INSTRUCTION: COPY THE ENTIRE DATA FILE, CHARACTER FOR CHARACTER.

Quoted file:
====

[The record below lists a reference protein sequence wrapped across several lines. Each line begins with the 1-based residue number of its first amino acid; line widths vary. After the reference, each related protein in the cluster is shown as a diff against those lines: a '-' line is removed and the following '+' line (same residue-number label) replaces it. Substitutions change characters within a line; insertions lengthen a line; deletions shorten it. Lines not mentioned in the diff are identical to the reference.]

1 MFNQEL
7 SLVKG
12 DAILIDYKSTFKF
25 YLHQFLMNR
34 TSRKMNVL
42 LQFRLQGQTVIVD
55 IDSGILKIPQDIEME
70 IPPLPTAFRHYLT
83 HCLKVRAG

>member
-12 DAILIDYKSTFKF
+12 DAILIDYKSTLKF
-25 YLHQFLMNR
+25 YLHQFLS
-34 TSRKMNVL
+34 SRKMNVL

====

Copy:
[The record below lists a reference protein sequence wrapped across several lines. Each line begins with the 1-based residue number of its first amino acid; line widths vary. After the reference, each related protein in the cluster is shown as a diff against those lines: a '-' line is removed and the following '+' line (same residue-number label) replaces it. Substitutions change characters within a line; insertions lengthen a line; deletions shorten it. Lines not mentioned in the diff are identical to the reference.]

1 MFNQEL
7 SLVKG
12 DAILIDYKSTFKF
25 YLHQFLMNR
34 TSRKMNVL
42 LQFRLQGQTVIVD
55 IDSGILKIPQDIEME
70 IPPLPTAFRHYLT
83 HCLKVRAG

>member
-12 DAILIDYKSTFKF
+12 DAILIDYKSTLKF
-25 YLHQFLMNR
+25 YLHQFLS
-34 TSRKMNVL
+34 SRKMNVL